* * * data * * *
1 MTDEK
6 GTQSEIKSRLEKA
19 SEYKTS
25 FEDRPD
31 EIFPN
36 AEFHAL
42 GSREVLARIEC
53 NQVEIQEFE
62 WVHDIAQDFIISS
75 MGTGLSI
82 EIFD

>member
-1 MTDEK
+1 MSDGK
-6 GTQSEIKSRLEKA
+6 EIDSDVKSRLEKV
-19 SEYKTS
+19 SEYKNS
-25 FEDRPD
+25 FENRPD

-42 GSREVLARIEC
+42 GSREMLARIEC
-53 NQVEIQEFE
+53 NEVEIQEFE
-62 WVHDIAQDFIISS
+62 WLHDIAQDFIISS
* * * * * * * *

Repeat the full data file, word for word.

1 MTDEK
6 GTQSEIKSRLEKA
19 SEYKTS
25 FEDRPD
31 EIFPN
36 AEFHAL
42 GSREVLARIEC
53 NQVEIQEFE
62 WVHDIAQDFIISS
75 MGTGLSI
82 EIFD

>member
-1 MTDEK
+1 MSDGK
-6 GTQSEIKSRLEKA
+6 EIDSDVKSRLEKV
-19 SEYKTS
+19 SEYKNS
-25 FEDRPD
+25 FENRPD

-42 GSREVLARIEC
+42 GSREMLARIEC
-53 NQVEIQEFE
+53 NEVEIQEFE
-62 WVHDIAQDFIISS
+62 WLHDIAQDFIISS